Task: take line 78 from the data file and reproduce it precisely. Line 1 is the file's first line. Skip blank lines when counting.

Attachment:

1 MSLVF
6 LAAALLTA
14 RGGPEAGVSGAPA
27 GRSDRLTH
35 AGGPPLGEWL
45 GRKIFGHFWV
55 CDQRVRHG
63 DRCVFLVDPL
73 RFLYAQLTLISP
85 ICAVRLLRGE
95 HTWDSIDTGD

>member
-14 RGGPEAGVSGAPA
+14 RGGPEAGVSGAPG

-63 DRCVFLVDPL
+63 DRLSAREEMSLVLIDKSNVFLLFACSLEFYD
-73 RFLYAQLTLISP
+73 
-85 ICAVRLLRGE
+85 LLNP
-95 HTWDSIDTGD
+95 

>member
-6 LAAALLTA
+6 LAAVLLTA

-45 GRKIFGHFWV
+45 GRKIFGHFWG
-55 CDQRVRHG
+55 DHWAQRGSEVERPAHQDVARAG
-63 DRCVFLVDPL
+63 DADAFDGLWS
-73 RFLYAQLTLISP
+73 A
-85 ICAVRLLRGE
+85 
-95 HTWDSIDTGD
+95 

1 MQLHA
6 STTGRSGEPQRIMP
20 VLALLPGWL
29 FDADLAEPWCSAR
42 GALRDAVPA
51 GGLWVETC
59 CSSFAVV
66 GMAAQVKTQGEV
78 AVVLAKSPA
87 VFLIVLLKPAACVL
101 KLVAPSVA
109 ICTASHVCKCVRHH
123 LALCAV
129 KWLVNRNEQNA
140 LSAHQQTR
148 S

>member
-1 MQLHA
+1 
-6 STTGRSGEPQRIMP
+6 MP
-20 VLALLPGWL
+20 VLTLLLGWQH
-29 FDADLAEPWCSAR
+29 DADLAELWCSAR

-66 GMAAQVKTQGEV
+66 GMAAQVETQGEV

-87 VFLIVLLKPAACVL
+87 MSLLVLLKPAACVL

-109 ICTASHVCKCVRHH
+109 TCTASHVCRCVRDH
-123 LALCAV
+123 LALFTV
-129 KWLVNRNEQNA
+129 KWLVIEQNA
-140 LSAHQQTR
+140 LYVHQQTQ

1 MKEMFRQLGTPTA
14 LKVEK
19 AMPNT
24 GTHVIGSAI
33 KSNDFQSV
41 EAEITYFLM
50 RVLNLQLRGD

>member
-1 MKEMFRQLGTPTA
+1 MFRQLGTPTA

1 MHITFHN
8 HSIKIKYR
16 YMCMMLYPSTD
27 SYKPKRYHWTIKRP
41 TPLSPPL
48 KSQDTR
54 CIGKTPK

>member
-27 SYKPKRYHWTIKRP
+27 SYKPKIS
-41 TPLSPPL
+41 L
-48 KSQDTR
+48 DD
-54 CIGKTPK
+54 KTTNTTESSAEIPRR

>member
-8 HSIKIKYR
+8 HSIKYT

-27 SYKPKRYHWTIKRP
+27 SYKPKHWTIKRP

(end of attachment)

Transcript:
24 GTHVIGSAI